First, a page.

Last night, crypto projects that had used ChainSwap to launch Ethereum tokens on Binance Smart Chain lost millions to an attacker whose address now holds about $4.4 million.
The attacker managed to take control of the projects’ BSC contracts by exploiting ChainSwap. The attacker minted tokens directly to their address, then sold them on BSC’s most popular decentralized exchange, PancakeSwap.
9/ In a series of nine transactions starting at block 12701866 on Ethereum, the attacker sold a total of 1,978,844.84 $WILD for a total of $327,331.98 DAI.
— n3o (@real_n3o) July 11, 2021
The attack was first spotted and analyzed by n30, a developer at Wilder World, an Ethereum-based NFT startup backed by YouTuber Jake Paul. The attacker managed to steal 20,000,000 WILD—Wilder World’s native token.
“Liquidity pulled temporarily, please do not buy $ASAP we are investigating the exploit,” ChainSwap tweeted at 9:30 pm UTC yesterday. ASAP, ChainSwap’s native token, is down 24% and currently trades for $0.22.
The Chainswap team has frozen the BSC mapping token address to filter out the hackers addresses.
Balances might temporarily show 0 until we are done filtering.
Smart contract is affected, not the wallets that interacted with Chainswap. Funds from individual wallets are safe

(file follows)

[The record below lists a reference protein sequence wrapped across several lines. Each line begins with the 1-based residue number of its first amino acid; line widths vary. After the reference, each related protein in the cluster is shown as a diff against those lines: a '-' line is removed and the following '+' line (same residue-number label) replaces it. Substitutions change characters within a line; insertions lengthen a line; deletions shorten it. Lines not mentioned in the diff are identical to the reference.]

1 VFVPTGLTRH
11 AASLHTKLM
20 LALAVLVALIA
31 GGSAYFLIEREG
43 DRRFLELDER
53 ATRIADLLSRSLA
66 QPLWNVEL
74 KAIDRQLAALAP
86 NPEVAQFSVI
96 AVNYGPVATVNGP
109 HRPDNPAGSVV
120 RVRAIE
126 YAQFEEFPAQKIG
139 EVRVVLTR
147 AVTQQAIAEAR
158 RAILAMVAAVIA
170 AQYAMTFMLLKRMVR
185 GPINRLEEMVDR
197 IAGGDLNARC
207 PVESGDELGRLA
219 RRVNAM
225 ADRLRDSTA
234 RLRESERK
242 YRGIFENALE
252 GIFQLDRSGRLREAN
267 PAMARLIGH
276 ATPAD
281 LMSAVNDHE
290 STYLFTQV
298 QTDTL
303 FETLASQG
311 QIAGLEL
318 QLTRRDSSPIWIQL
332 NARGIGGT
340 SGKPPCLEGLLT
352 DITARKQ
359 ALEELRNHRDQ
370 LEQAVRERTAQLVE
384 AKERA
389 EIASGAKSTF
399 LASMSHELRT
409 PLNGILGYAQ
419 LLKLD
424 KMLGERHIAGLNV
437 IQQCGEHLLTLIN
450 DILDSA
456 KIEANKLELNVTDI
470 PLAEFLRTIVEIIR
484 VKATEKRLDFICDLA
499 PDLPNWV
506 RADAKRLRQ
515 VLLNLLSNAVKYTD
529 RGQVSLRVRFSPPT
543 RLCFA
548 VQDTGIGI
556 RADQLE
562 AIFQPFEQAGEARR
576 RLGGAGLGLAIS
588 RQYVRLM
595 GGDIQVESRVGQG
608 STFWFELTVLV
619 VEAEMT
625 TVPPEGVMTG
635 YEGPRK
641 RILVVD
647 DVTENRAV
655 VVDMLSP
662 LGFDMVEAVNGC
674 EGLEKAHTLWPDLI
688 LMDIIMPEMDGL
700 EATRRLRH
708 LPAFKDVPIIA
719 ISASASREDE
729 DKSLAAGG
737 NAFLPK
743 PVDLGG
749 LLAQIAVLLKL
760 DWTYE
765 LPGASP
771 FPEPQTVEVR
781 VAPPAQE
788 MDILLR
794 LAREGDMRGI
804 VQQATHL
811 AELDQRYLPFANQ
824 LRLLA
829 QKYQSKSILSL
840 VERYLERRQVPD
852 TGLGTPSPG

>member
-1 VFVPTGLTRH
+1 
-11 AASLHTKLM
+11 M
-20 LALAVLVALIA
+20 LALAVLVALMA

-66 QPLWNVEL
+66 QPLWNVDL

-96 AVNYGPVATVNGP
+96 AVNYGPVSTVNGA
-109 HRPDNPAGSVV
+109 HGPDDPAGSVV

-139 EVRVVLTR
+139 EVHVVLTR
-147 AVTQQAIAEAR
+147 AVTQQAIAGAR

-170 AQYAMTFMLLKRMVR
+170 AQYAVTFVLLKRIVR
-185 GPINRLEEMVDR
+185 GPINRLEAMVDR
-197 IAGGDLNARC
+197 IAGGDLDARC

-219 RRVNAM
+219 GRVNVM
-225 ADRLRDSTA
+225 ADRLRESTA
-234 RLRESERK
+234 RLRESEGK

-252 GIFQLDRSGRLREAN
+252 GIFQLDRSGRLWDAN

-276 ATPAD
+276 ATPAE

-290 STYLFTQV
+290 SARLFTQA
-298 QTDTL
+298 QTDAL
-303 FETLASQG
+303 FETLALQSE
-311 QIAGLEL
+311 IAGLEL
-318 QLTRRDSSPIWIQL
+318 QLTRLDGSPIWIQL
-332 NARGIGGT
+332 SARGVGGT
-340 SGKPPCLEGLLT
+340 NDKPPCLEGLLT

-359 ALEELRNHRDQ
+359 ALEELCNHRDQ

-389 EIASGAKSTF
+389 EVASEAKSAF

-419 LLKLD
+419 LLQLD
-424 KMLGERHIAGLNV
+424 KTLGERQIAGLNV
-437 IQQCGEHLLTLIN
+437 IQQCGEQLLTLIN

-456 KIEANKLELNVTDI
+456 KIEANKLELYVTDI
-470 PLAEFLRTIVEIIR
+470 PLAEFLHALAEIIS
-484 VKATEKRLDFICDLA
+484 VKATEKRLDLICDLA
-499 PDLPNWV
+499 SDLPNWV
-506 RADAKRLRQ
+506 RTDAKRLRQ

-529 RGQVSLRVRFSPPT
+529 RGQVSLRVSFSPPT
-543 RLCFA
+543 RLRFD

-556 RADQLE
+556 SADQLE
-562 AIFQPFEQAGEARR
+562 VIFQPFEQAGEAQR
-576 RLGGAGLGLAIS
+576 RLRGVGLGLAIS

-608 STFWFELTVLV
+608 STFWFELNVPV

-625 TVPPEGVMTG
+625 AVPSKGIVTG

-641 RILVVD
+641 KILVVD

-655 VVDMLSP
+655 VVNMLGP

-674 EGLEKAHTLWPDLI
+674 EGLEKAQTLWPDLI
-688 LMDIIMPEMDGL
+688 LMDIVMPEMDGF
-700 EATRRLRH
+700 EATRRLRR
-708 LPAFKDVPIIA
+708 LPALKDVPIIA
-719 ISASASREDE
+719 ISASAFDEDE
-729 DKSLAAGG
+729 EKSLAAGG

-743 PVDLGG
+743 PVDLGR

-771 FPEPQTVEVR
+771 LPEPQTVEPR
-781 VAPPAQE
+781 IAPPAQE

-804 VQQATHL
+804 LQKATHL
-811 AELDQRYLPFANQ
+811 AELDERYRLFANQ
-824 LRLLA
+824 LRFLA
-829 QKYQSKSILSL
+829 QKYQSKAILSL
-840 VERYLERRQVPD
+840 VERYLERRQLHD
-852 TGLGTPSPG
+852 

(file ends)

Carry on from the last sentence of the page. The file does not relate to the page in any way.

— ChainSwap ($ASAP) (@chain_swap) July 11, 2021
Other exploited tokens include Antimatter, Optionroom, Umbrellabank, Nord, Razor, Peri, Unido, Oro, Vortex, Blank, and Unifarm.
ChainSwap has frozen its bridge between Ethereum and Binance Smart Chain, and said that all ASAP holders will be compensated.
Please do not buy the currently traded $ASAP
A compensation plan will be put into action for affected tokens
— ChainSwap ($ASAP) (@chain_swap) July 10, 2021
In April, ChainSwap raised $3 million in a funding round led by Alameda Research and the OKEx OK Block Dream Fund.
This is the second attack ChainSwap has suffered this month. On July 2, the platform incurred $800,000 in damages after an attacker exploited another vulnerability in its code.
ChainSwap worked with the police and OKEx to identify the attackers, and managed to negotiate the recovery of Corra and Rai tokens. An initial email with the attackers suggested the attackers return $1 million.
“Sorry for the trouble, you sound genuinely like great people but money is money,” the attackers of the earlier exploit told ChainSwap.